Tips and Tricks
- Look through the controls. Seriously, I forgot to do that since I just thought “Well, I know how to play a video game” and totally missed things like the button that allows you to switch your hand with your backpack without having to put anything on the ground
- Robots can do basically everything you can do. This includes the obvious things you’re taught about like picking up and using tools, but they can also charge robots just like you do, (and if you set up at least two bots on recharge duty to an area, the chance of robots there needing manual recharging ever becomes extremely close to 0%) and even change a building’s active recipe.
- Related to the previous point, try everything. Both in seeing what your robots can and can’t do, but also it never hurts to see how new things work. ALT is useful here, because it shows what you can do with the thing you’re hovering over, with whatever you have in your hand, since there are time when when the game expects a different click than you’d think (for example giving clothes to colonists is done via Ctrl+Right Click)
- Use the Autonautopedia (the TAB menu) a lot. Since currently there is no up to date wiki, that’s gonna be your best bet for a lot of info. You can check on all research, what they require, what they provide, you can check every item and how to get it, and not just the recipes but even things like “put tree seed in hole to get tree”, and if it needs research it also tells you which it needs, so you can always see easily how to get an item you’re looking for.
- Bots dig holes in a specific pattern. When you tell bots to dig holes you’ll notice that they leave a tile between each hole, resulting in a grid pattern. And not just that but the pattern is global, it’s not based on the designated area, which means that you should always check first where they will dig the holes before planning around them.
- Items that have not been touched will disappear after some time. This means that if you want something to not despawn, you or a bot has to touch it. It also means that resources produced but not gathered will eventually disappear. I had a moment where I watched a ton of Wuv disappear right in front of me because I forgot to start the next research and didn’t have a buffer chest yet to collect Wuv into.
- Go for berries, ignore the shrooms. At least in the current version (125) mushrooms are extremely inefficient compared to berries. They take more work and produce less food, so just berry it up.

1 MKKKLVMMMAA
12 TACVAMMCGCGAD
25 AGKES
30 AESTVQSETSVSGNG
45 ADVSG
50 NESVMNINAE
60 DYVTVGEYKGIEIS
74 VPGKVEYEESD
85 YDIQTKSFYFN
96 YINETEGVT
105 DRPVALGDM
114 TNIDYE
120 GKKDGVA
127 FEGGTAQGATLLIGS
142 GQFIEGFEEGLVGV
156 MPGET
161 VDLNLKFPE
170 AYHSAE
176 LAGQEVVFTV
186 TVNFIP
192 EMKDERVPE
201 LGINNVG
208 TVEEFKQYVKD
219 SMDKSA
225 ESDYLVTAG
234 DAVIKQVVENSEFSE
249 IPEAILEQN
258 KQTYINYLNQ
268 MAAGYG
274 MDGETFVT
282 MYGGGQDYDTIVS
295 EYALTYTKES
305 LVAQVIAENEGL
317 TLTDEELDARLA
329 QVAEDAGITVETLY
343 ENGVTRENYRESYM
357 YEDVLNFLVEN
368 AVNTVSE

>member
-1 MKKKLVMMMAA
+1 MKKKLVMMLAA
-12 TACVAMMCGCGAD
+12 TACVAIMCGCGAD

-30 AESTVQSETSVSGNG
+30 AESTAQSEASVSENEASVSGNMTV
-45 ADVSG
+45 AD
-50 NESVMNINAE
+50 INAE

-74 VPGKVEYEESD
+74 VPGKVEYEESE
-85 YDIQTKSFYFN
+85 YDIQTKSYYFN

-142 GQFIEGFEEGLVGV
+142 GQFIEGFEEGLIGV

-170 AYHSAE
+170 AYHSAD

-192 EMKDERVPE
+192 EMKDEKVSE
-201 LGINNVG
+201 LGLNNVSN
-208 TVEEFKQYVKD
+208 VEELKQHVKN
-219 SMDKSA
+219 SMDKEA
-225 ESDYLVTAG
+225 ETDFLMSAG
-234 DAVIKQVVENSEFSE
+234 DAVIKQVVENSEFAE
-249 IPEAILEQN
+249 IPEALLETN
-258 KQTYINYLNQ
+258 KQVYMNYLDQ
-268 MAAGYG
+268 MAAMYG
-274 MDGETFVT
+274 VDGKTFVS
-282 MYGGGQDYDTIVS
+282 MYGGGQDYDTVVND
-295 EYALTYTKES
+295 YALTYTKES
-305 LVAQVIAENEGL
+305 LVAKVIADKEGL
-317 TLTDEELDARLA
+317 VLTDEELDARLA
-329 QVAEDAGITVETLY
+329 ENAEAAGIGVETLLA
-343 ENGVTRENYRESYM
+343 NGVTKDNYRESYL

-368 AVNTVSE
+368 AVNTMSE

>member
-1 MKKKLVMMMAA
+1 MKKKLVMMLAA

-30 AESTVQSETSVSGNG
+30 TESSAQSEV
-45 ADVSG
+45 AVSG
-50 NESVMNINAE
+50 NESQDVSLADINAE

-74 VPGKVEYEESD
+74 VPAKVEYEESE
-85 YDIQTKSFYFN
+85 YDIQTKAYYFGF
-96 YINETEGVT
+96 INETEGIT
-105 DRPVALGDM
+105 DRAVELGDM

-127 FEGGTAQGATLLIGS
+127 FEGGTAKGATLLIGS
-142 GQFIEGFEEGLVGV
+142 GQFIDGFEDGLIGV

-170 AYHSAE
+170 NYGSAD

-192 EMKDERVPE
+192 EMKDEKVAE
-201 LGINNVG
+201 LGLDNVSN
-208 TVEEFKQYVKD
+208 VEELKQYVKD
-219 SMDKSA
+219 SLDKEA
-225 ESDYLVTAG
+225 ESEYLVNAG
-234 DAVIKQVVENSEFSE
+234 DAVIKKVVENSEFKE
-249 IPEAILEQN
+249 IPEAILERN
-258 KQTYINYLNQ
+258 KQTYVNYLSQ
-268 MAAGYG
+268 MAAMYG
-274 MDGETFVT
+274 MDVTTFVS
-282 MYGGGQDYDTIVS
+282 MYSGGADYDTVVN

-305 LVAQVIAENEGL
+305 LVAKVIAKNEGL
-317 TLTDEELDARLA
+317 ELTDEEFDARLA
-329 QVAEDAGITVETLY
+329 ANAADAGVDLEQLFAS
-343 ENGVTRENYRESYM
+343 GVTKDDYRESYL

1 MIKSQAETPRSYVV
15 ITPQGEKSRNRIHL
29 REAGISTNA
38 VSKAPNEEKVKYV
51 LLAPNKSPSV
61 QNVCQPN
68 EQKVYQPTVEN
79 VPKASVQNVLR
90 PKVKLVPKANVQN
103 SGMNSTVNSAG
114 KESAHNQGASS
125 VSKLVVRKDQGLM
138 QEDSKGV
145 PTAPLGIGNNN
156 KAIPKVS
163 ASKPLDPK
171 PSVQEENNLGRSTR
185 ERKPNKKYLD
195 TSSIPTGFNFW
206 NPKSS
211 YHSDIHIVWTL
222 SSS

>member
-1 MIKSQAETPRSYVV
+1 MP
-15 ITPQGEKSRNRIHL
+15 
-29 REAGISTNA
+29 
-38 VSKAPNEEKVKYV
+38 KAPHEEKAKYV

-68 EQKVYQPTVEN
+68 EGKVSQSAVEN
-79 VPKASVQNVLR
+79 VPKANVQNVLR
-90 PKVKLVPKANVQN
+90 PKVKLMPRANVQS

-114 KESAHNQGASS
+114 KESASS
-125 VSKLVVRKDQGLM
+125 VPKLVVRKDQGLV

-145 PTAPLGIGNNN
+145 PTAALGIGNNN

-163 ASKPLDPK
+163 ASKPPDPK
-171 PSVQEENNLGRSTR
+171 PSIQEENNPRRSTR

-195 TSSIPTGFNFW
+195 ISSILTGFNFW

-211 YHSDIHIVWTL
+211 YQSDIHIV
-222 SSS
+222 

- Every resource is renewable. Don’t know if this will change in later versions, but right now there is no resource that’s finite. Even the big rough boulders you get from the mountains are renewable: metal pick on stone deposit makes a rich stone deposit, which you can get the boulders from with the chisel.
- The answer to every problem is always more bots. Resources too far? More bots. Production too slow? More bots. Recipe too complicated? More bots. Feeling lonely on a Saturday night? More bots.
- With spare memory you can make bots work in larger areas. For example a basic recharge bot has one set of Find->Move to->Recharge instructions, but with memory to spare you can add more of that (at least 2 more on the Mk1 bots) and each Find instruction will have it’s own area, meaning you can multiply the max area of a bot like this.
- You can move things around extremely freely. Every structure even if it’s just a blueprint, or even if it’s a filled storage building can be freely moved around. This means that reorganizing your base is extremely easy, and it also means that you don’t need to build things where you want them to end up.
For example I have a construction area set up very near to my resources, with bots told to add those resources to blueprints, so I can just plop down the blueprints in the area, have the bots finish the buildings while I do other things, then just move the completed buildings to their intended place.
- Bots can be upgraded on the fly. With a bodypart in hand Ctrl+RMB on a bot will exchange the parts. This includes with Mk0 crude bots, so if you want to have only the latest and greatest, you can upgrade them with the proper parts. Of course you can automate this as well.
- If the target area is a structure, even if you move it, the bots will know where it is. Thanks to this, if you set up a bot to take tools from a crate or maybe the workbench itself, even if you move things around you don’t have to worry about reprogramming them.
- Don’t be fooled and think signs are just decoration. The signs actually have a function and can be useful, and they work mostly the same. Basically they allow you to turn an area into a structure, which becomes really useful combined with my previous point.
For example I have a group of digger bots that dig up the turf in an area. Since I set their area as the sign, I can put that sign wherever I want, and without having to redesignate the area for each of the bots, they’ll just do their jobs. However be careful when moving the sign: if the robots are still active they will still see the area as you drag the sign around, which can cause them to work in random tiles on the way, so if you move the sign just stop the bots first.
The difference between the signs seems to be that the directional sign’s area is a single tile, while the billboard has a larger area than a regular sign.
- The hole digging pattern can be ignored. If the soil is tilled first (with a hoe) the bots will ignore the usual grid pattern of making holes and instead dig a hole into every tile.